Some of my best memories involve walks. I vividly recall hiking with the Scouts in the Sierras, meandering around the twin lakes at Notre Dame with my wife-to-be, and watching my daughters take their first tottering steps. For most people (and may God be very near to those who are not able), moving along on two legs is a fundamental human experience. And it is often a metaphor for other aspects of life.
We find that happening with our text this Sunday from Luke 24:13-35. That meeting of Jesus with two disciples on the road to Emmaus and their subsequent walk together is both an actual historical physical event involving three human bodies in motion and a symbol of what Christian life is meant to be.
One of the key features of that Emmaus road stroll is the instruction which the two walkers with Jesus received upon the way. I can’t count the times I’ve heard someone express the wish to have been in on what verse 27 depicts, “Then beginning with Moses and all the prophets, he interpreted to them the things about himself in all the scriptures.” The thought is often how much better we might ourselves understand those Scriptures if we had only been able to walk along and hear Jesus explain them.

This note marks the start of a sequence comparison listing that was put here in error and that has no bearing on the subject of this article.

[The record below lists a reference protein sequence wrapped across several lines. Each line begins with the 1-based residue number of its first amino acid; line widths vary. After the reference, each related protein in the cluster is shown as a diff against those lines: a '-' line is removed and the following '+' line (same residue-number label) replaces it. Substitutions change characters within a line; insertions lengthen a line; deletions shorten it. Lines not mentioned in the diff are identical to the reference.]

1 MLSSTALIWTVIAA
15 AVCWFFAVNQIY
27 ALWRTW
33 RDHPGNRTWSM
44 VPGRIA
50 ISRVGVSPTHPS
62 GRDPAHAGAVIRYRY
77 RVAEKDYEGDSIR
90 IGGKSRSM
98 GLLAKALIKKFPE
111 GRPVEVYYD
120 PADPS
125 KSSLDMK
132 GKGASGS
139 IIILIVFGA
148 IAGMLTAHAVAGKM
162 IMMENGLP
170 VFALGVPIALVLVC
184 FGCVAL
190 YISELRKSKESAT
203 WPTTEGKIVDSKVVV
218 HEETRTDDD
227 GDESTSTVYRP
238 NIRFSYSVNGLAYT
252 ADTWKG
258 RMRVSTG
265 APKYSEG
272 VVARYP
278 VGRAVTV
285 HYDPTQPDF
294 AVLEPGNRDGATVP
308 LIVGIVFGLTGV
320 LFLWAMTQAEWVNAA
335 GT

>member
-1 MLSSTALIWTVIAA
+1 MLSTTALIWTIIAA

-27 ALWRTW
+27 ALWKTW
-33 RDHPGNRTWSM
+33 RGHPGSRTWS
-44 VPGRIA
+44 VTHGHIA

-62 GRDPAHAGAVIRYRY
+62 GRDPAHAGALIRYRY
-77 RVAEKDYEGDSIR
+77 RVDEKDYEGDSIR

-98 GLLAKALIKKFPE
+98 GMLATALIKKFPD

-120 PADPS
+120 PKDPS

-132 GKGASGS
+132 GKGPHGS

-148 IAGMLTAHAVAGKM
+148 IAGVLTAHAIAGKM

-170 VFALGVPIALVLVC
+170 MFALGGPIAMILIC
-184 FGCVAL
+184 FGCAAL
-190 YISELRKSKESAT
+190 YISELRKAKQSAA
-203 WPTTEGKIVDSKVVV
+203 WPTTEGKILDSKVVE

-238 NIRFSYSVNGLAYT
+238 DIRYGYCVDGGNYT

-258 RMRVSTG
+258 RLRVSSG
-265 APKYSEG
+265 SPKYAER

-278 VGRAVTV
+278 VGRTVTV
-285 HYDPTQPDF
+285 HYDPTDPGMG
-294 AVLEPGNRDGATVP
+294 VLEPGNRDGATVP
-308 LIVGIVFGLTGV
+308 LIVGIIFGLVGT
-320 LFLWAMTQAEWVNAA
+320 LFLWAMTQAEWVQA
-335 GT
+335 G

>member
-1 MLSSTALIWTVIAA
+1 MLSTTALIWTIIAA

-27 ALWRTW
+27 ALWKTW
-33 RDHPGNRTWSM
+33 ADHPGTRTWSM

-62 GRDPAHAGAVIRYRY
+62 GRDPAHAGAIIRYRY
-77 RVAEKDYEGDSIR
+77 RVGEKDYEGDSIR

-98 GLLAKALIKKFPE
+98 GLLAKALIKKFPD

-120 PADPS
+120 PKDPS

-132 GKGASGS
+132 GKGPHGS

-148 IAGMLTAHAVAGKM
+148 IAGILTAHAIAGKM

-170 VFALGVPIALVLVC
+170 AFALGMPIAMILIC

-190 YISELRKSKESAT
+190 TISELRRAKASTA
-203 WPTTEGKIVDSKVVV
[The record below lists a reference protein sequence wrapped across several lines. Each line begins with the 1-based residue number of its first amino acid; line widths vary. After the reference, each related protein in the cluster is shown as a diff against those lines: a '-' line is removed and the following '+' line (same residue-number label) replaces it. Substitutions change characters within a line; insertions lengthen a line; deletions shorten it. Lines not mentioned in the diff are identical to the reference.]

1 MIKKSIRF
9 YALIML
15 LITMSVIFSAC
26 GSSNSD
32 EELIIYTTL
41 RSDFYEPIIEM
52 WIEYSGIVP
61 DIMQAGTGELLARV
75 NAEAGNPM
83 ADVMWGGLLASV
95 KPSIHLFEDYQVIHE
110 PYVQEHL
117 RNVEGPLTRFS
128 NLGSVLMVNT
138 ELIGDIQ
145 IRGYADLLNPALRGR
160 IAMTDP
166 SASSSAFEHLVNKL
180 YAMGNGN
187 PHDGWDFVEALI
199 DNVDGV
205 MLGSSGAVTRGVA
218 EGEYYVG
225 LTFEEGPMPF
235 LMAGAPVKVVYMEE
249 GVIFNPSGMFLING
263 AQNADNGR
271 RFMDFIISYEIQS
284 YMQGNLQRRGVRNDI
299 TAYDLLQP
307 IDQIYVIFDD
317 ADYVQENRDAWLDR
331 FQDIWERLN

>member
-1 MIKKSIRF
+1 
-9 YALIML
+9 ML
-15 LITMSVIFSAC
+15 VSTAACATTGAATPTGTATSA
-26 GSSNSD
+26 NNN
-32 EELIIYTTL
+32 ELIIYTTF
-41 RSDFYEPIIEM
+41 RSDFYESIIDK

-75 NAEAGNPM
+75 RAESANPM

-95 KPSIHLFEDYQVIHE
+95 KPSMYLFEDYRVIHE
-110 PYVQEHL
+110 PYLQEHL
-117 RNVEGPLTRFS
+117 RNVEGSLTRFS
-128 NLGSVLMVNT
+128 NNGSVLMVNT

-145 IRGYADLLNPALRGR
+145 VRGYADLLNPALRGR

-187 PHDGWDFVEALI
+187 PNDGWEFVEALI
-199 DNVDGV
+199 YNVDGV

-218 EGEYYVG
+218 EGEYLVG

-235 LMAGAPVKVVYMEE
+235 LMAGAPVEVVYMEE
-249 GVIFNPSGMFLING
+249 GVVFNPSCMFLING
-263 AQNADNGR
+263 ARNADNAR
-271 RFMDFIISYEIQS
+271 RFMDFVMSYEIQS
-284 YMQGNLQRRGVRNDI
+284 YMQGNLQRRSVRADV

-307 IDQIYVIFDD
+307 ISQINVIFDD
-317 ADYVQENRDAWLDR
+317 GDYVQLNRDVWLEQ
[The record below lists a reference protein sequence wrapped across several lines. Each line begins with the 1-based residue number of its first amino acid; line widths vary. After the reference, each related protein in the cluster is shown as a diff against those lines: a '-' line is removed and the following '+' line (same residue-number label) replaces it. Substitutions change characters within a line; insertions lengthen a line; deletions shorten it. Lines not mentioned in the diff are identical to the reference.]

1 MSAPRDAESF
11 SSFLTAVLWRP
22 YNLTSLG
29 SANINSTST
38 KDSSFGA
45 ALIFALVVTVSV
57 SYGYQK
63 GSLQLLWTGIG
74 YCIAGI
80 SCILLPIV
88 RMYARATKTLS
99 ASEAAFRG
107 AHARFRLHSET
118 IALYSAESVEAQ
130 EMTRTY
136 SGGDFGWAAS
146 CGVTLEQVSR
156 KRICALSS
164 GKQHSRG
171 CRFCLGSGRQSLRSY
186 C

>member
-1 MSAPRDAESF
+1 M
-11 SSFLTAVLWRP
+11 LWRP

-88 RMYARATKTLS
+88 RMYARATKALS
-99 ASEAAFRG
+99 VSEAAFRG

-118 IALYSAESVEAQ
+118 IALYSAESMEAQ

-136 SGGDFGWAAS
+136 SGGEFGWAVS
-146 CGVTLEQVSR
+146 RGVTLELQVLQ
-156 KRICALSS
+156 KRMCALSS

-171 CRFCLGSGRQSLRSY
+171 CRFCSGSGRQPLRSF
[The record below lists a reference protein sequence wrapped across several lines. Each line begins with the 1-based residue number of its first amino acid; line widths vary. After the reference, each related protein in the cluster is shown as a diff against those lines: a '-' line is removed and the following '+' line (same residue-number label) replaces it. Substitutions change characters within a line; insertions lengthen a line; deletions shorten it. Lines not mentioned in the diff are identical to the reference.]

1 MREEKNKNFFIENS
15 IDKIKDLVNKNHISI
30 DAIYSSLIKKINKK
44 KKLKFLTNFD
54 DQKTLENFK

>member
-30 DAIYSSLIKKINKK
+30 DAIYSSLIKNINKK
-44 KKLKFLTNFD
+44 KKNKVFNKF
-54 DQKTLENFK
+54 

The truth of it is that what we have in the New Testament is the fruit of that conversation and many others that Jesus must have had with His followers. What the Hebrew Scriptures say about Jesus is interpreted for us in what the New Testament writers set down for we who’ve come after them. Though our own sandals may not be covered in the dust of Palestine, we are blessed to walk with Jesus and be instructed whenever we take up and read what was written by those who did literally step alongside Him.
Walking also involves choosing a direction. Walking with Jesus means going where He is going. For some that may mean a long journey, either literally or metaphorically. But like the two on that Easter evening, I think we find the destination Jesus has in mind is actually our own home, the place in which we already live. Jesus wants to come with us there and make Himself known to us in all the ordinary and usual walks of our lives. Let us meet Him there, on the road home.